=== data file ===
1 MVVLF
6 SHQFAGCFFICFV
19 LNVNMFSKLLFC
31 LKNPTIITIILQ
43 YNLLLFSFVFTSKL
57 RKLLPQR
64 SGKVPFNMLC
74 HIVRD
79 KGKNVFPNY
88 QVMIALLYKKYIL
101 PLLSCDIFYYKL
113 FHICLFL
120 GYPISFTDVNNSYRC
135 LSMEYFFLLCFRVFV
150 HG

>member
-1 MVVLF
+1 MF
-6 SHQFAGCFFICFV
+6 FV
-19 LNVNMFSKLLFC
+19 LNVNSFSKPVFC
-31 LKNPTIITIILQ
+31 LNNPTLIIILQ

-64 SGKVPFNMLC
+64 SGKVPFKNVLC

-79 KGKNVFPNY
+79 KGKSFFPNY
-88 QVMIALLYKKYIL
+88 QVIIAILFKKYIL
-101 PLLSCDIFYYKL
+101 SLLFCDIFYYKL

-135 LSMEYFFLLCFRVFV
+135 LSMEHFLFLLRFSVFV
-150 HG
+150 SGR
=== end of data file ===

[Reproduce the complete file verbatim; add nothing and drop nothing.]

1 MVVLF
6 SHQFAGCFFICFV
19 LNVNMFSKLLFC
31 LKNPTIITIILQ
43 YNLLLFSFVFTSKL
57 RKLLPQR
64 SGKVPFNMLC
74 HIVRD
79 KGKNVFPNY
88 QVMIALLYKKYIL
101 PLLSCDIFYYKL
113 FHICLFL
120 GYPISFTDVNNSYRC
135 LSMEYFFLLCFRVFV
150 HG

>member
-1 MVVLF
+1 MF
-6 SHQFAGCFFICFV
+6 FV
-19 LNVNMFSKLLFC
+19 LNVNSFSKPVFC
-31 LKNPTIITIILQ
+31 LNNPTLIIILQ

-64 SGKVPFNMLC
+64 SGKVPFKNVLC

-79 KGKNVFPNY
+79 KGKSFFPNY
-88 QVMIALLYKKYIL
+88 QVIIAILFKKYIL
-101 PLLSCDIFYYKL
+101 SLLFCDIFYYKL

-135 LSMEYFFLLCFRVFV
+135 LSMEHFLFLLRFSVFV
-150 HG
+150 SGR